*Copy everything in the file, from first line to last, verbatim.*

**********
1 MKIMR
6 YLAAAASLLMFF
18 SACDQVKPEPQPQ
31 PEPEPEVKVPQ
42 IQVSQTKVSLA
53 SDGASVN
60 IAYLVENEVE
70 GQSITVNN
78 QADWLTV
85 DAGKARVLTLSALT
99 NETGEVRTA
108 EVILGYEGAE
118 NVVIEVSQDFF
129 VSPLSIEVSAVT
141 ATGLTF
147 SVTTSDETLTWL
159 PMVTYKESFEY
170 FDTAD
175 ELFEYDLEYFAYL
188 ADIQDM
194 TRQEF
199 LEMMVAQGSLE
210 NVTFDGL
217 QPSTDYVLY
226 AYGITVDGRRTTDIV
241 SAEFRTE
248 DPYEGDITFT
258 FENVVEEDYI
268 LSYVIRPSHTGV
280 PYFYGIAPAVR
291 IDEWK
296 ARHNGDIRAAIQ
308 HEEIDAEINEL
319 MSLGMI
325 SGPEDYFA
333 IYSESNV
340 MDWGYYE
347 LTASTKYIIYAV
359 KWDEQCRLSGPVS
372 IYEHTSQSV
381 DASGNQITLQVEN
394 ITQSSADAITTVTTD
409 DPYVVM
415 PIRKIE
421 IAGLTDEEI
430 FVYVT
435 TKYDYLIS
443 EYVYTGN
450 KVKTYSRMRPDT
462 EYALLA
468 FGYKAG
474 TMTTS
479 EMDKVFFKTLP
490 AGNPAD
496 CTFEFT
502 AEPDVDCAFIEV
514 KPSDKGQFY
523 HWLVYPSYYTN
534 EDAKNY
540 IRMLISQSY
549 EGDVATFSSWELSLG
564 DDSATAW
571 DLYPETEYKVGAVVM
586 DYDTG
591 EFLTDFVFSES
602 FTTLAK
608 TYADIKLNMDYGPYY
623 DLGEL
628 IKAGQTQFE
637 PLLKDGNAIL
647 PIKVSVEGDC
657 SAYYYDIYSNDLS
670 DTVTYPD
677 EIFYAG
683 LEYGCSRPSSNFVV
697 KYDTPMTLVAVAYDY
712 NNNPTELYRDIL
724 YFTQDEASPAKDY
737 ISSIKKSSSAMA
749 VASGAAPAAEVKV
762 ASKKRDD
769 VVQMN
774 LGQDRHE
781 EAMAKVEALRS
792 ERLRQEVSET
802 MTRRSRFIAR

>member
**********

1 MKIMR
6 YLAAAASLLMFF
18 SACDQVKPEPQPQ
31 PEPEPEVKVPQ
42 IQVSQTKVSLA
53 SDGASVN
60 IAYLVENEVE
70 GQSITVNN
78 QADWLTV
85 DAGKARVLTLSALT
99 NETGEVRTA
108 EVILGYEGAE
118 NVVIEVSQDFF
129 VSPLSIEVSAVT
141 ATGLTF
147 SVTTSDETLTWL
159 PMVTYKESFEY
170 FDTAD
175 ELFEYDLEYFAYL
188 ADIQDM
194 TRQEF
199 LEMMVAQGSLE
210 NVTFDGL
217 QPSTDYVLY
226 AYGITVDGRRTTDIV
241 SAEFRTE
248 DPYEGDITFT
258 FENVVEEDYI
268 LSYVIRPSHTGV
280 PYFYGIAPAVR
291 IDEWK
296 ARHNGDIRAAIQ
308 HEEIDAEINEL
319 MSLGMI
325 SGPEDYFA
333 IYSESNV
340 MDWGYYE
347 LTASTKYIIYAV
359 KWDEQCRLSGPVS
372 IYEHTSQSV
381 DASGNQITLQVEN
394 ITQSSADAITTVTTD
409 DPYVVM
415 PIRKIE
421 IAGLTDEEI
430 FVYVT
435 TKYDYLIS
443 EYVYTGN
450 KVKTYSRMRPDT
462 EYALLA
468 FGYKAG
474 TMTTS
479 EMDKVFFKTLP
490 AGNPAD
496 CTFEFT
502 AEPDVDCAFIEV
514 KPSDKGQFY
523 HWLVYPSYYTN
534 EDAKNY
540 IRMLISQSY
549 EGDVATFSSWELSLG
564 DDSATAW
571 DLYPETEYKVGAVVM
586 DYDTG
591 EFLTDFVFSES
602 FTTLAK
608 TYADIKLNMDYGPYY
623 DLGEL
628 IKAGQTQFE
637 PLLKDGNAIL
647 PIKVSVEGDC
657 SAYYYDIYSNDLS
670 DTVTYPD
677 EIFYAG
683 LEYGCSRPSSNFVV
697 KYDTPMTLVAVAYDY
712 NNNPTELYRDIL
724 YFTQDEASPAKDY
737 ISSIKKSSSAMA
749 VASGAAPAAEVKV
762 ASKKRDD
769 VVQMN
774 LGQDRHE
781 EAMAKVEALRS
792 ERLRQEVSET
802 MTRRSRFIAR

>member